New & Used Lincoln MKZ: In Depth
Shopping for a new Lincoln MKZ?
GET A FREE PRICE QUOTE
The Lincoln MKZ is a mid-size luxury sedan with seating for five. Its rivals include vehicles like the Acura TLX, Volvo S60, Buick LaCrosse, and Lexus ES.
The MKZ name was introduced in 2007, after essentially the same vehicle appeared for the 2006 model year as the Lincoln Zephyr--which had replaced the rear-drive Lincoln LS sedan in the luxury brand's portfolio.
The entry-level MKZ received a dramatic redesign for 2013 further separating it from the mid-size four-door Ford Fusion on which it is based. But there's more coming as Ford tries to separate the Lincoln brand even more. A big update will usher in the 2017 model year, with dramatic developments on the powertrain front.
For 2017, the MKZ adopts plenty of cues from Lincoln's Continental sedan concept. The twin-wing grille that’s been used by Lincoln for nearly a decade has been axed in favor of a rounder mesh grille with a more ubiquitous look. The cabin keeps its push-button gear selector, but thankfully drops what remains of its swipe-controlled volume and fan controls in favor of dials and switches.
The big news is under the hood, where the 2017 MKZ gets its own powertrain, one not shared with any Ford. It's a 3.0-liter twin-turbocharged V-6 engine, making 400 horsepower and 400 pound-feet of torque with all-wheel drive, or 350 hp and 400 lb-ft in front-wheel-drive form. It's offered with a Driver’s Package that also tosses in multi-contour seats, carbon fiber appliques, and aluminum pedal covers, as well as 19-inch wheels.
Lincoln says that it will also offer the MKZ with a 245-horsepower, 2.0-liter turbo four, and in MKZ Hybrid form—which we anticipate will quite closely follow the specs set by the Ford Fusion Hybrid.
Sales of the updated MKZ start in the summer of 2016.
Lincoln MKZ, 2013-2016
For the 2013 model year, the MKZ received a complete redesign, adopting a new architecture that again is shared with the Ford Fusion, but distancing itself even more strongly from that sedan with distinctive styling and features.
The new MKZ arrived in mid-2012 with a trio of powertrains that include a base 2.0-liter turbo four with 240 horsepower, offered with front- or all-wheel drive, and good for up to 33 miles per gallon highway; a front-drive hybrid model that was rated at 38 mpg combined; and a V-6 with 300 horsepower, front- or all-wheel drive, and gas mileage of up to 26 mpg highway. New features included a pushbutton transmission; updated MyLincoln Touch voice and touch-screen controls; and an optional huge retractable glass roof with a single, 15-square-foot panel, the largest in the industry.
Over time, fuel-economy ratings of the Hybrid model were changed to reflect real-world disappointment with gas mileage. While nothing changed mechanically on that model, Ford was forced to adjust its fuel-economy ratings from 45 mpg city/highway/combined to 38/37/38 mpg as a result of complaints from buyers who were unable to achieve the lofty numbers. Ford also adjusted the numbers for several other hybrid models at the time, citing errors in initial calculations, and offered cash payments to owners based on how much they'd driven their cars up to that point.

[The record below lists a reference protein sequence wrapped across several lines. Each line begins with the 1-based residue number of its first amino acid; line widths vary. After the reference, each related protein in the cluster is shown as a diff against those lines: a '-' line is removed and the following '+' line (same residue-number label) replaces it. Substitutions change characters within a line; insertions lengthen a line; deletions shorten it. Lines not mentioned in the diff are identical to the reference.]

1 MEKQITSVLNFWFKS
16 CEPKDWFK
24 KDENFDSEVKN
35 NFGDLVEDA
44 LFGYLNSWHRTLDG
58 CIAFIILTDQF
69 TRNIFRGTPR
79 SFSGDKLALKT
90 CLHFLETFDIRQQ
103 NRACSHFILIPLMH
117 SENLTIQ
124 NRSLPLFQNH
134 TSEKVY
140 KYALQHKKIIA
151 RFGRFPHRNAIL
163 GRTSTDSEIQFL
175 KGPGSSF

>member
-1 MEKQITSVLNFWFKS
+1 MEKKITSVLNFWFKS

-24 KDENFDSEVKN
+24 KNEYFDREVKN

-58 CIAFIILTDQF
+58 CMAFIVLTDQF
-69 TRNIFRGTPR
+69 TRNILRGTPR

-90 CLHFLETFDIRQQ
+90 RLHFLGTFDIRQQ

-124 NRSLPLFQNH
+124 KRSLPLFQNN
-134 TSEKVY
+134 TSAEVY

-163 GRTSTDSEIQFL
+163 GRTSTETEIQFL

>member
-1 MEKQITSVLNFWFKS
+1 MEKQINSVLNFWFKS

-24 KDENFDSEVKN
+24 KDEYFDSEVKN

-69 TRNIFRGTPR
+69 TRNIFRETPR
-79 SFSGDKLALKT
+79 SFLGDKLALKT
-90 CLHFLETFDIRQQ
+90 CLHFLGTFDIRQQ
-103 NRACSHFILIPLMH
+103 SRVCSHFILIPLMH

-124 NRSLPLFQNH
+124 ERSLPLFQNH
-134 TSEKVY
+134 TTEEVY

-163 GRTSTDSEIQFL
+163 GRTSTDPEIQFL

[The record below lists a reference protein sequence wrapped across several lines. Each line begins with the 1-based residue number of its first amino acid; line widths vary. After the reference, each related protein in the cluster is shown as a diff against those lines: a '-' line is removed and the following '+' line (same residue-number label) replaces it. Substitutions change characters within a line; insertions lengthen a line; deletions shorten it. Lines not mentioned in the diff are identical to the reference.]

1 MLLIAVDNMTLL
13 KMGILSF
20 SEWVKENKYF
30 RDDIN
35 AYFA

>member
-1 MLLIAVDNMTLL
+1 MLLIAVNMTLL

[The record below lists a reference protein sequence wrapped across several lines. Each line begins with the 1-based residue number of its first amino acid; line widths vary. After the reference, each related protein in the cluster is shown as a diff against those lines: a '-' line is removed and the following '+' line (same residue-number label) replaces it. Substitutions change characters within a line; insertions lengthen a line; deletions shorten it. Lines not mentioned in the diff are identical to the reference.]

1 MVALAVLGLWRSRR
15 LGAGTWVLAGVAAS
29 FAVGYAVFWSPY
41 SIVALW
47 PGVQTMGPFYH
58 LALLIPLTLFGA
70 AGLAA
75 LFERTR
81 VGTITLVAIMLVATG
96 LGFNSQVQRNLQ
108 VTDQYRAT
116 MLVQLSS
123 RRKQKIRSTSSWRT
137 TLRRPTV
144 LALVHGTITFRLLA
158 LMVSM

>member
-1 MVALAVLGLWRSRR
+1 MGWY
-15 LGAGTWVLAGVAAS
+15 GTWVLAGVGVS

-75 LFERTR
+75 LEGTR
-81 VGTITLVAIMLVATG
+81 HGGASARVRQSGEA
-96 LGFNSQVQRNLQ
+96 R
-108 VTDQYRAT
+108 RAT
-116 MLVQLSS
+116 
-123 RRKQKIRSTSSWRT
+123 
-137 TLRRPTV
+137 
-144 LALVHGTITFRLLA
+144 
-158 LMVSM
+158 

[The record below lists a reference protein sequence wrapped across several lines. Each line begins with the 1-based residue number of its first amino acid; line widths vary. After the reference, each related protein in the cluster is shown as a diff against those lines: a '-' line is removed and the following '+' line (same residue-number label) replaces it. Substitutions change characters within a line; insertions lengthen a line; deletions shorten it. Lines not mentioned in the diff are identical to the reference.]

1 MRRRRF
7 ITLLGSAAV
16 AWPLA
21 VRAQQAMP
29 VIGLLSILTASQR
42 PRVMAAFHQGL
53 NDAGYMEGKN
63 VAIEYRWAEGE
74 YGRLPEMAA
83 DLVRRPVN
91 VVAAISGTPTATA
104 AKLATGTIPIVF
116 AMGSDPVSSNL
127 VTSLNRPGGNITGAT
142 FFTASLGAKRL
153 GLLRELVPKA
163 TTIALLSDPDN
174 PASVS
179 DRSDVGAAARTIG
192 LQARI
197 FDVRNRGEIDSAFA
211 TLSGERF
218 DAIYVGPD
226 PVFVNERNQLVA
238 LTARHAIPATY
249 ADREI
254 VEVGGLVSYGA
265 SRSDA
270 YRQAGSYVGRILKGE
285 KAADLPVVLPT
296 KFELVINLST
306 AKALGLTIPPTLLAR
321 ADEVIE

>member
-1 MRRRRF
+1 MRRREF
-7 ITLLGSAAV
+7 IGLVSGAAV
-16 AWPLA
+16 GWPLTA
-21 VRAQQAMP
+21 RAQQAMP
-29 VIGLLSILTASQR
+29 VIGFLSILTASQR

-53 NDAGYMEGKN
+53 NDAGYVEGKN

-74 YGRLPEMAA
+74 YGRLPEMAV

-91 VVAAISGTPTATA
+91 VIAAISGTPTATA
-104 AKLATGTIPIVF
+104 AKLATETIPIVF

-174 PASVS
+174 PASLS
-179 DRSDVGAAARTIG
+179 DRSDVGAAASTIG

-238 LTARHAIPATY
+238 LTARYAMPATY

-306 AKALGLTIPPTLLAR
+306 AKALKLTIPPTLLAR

As part of its attempt to remain relevant in the American luxury market, Lincoln launched a Black Label program that was first applied to MKC crossover and MKZ sedan models. For an extra $5,995, buyers got a "curated" palette of colors and trim options, using finer materials and offered in a handful of design themes, as well as a host of special extras, including in-home ordering and an annual detail of their vehicle.
Lincoln MKZ history
The MKZ started life as the Zephyr, which was a very thinly veiled version of the Ford Fusion and Mercury Milan twins, adding just a touch more luxury inside and enough design modifications to differentiate it from the other models. Though it did not offer an entry-level four-cylinder powertrain like the Mercury and Ford, the Zephyr did use the 3.0-liter V-6 those cars shared, including it as standard equipment. While the exteriors of all three cars were very similar, Lincoln went its own direction with interior design; the brand's two-binnacle dash layout was used, leaning on themes that originated in Lincoln models of the 1960s.
For 2007, the Zephyr was renamed MKZ, carrying over the same mechanicals and chassis until 2009. The 2007 model year also brought with it an upgraded engine, with a 3.5-liter V-6 making 265 hp replacing the original 3.0-liter; the MKZ was also offered with optional all-wheel drive. This was the start of Lincoln's renaming spree, which has now touched everything but the Navigator SUV. The naming scheme was supposed to recall the older "Mark" cars, with pronunciation to match, but Lincoln soon gave up on that fight and reverted to saying each letter individually.
The MKZ got a heavily revised interior with improvements to its materials and sound quality for the 2010 model year. The excellent new interior and subtle changes elsewhere sharpened its luxury focus, but the MKZ still couldn't match European sport sedans like the BMW 3-Series and Mercedes-Benz C-Class for crisp driving responses. It still was more a luxury touring sedan along the lines of the Lexus ES 350 and Volvo S60 and Buick LaCrosse. The big back-seat room was an MKZ selling point, and so was the raft of interior goodies like Ford's SYNC entertainment controller and THX surround sound.
For 2011, the Lincoln MKZ added a Hybrid model to its lineup. Mechanically similar to the Ford Fusion Hybrid, the gas-electric Lincoln sedan posted fuel-economy numbers as high as 41 mpg, and allowed electric-only operation up to 47 mph. The sedan had gauges that helped teach efficient driving, using flowers as a clean-driving metaphor. It also offered standard SYNC and 10-way power front seats with heating and ventilation, putting it at the upper end of the MKZ range.